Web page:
But the supply of new properties to let coming on to the market failed to match the growing number of would-be renters, rising by just 1 per cent during the same period.

As a result, there were an average of five people looking to rent every property letting agents had on their books.

The situation was most acute in London, where demand for rental properties rocketed by 40 per cent in the year to the end of April, but the availability of rental homes actually dipped by 2 per cent.

Despite the mismatch between supply and demand, the number of new tenancies agreed rose by 20 per cent across the UK during the 12 months.

In London, the number of agreed tenancies surged by 41 per cent year-on-year, the biggest increase ever recorded.

Stephen NationStephen Nation, head of lettings for Sequence, said: “Activity in the rental market is at full throttle with annual growth across all key indicators.

“But whilst demand from tenants is up 14 per cent annually, the supply of property has crept up only marginally on April 2013, a trend which is driving up average national rents.”

He added that the strong figures showed that the rental market could boom at the same time as the property sales market.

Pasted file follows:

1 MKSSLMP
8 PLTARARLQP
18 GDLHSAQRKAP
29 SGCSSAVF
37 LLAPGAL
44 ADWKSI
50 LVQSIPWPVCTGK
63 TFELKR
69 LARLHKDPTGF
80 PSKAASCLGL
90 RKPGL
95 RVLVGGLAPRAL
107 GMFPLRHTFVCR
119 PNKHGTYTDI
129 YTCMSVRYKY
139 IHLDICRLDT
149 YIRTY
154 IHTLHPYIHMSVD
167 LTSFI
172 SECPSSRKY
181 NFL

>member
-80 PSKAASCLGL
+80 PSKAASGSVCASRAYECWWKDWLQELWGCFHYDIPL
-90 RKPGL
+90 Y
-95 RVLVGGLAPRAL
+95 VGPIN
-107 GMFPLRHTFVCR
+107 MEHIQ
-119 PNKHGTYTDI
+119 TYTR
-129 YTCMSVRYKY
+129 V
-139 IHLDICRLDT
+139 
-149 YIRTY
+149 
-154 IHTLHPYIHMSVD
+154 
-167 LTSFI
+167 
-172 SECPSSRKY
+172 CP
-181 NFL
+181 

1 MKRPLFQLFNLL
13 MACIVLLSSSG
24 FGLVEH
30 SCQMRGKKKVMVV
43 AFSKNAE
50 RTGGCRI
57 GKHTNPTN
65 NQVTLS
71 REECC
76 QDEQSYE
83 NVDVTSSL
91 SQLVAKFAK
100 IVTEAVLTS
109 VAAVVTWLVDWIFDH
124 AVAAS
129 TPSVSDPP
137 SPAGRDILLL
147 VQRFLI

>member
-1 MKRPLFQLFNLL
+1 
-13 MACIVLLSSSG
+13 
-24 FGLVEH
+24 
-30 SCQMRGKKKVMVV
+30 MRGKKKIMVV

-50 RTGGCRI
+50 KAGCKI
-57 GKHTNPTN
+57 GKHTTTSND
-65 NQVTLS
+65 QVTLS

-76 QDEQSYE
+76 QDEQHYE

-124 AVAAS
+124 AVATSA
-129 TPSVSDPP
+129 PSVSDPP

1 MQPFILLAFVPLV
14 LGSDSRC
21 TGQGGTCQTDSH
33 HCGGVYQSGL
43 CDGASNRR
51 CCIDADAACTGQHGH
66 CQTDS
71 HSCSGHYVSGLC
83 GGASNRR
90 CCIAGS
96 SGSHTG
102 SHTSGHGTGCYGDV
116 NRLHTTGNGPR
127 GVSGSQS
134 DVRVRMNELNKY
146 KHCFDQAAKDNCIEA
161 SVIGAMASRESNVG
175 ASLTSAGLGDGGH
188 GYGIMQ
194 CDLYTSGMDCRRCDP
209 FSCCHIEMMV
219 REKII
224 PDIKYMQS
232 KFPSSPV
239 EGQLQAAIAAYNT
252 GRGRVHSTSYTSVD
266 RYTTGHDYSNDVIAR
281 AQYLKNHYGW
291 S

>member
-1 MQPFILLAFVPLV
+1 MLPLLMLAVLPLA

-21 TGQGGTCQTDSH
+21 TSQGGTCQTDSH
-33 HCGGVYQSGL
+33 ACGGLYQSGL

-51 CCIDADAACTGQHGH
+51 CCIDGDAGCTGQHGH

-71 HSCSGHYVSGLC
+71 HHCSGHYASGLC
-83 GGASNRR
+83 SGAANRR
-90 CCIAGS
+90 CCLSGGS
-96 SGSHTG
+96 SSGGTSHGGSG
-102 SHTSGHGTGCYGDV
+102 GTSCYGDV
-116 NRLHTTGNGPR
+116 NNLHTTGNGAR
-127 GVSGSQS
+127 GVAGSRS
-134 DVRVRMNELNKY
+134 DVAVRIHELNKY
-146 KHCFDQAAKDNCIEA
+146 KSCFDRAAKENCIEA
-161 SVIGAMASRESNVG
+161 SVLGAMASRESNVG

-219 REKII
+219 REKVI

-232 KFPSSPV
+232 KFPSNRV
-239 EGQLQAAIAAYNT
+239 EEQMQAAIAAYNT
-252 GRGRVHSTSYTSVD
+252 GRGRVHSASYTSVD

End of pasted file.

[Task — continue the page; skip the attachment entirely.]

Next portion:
The number of viewings made by tenants rose by 15 per cent year-on-year, but dropped by 5 per cent in April compared with the previous month.

The group said the monthly fall in viewings did not reflect a slowdown in the pace of the market, but rather the fact that prospective tenants realised they had to move fast if they were going to secure a property to rent.

Meanwhile there was a drop in the number of buy-to-let mortgage applications made during April, which the group claimed was a short-term consequence of the introduction of the Mortgage Market Review.

Mortgage applications were 1 per cent lower than in the previous month and 7 per cent down on April 2013.

The Government recently announced that letting agents will have to publish their fees in full in a bid to promote greater transparency.

But Deputy Prime Minister Nick Clegg said banning agents from charging fees to tenants, as Labour has called for, could lead to higher rents.


May 23, 2014 at 9:00 AM 1 comment

Letting agents will have to publish fees on their websites, says Nick Clegg

Letting agents will have to publish their fees in full in a bid to promote greater transparency, the Deputy Prime Minister said today.

Nick Clegg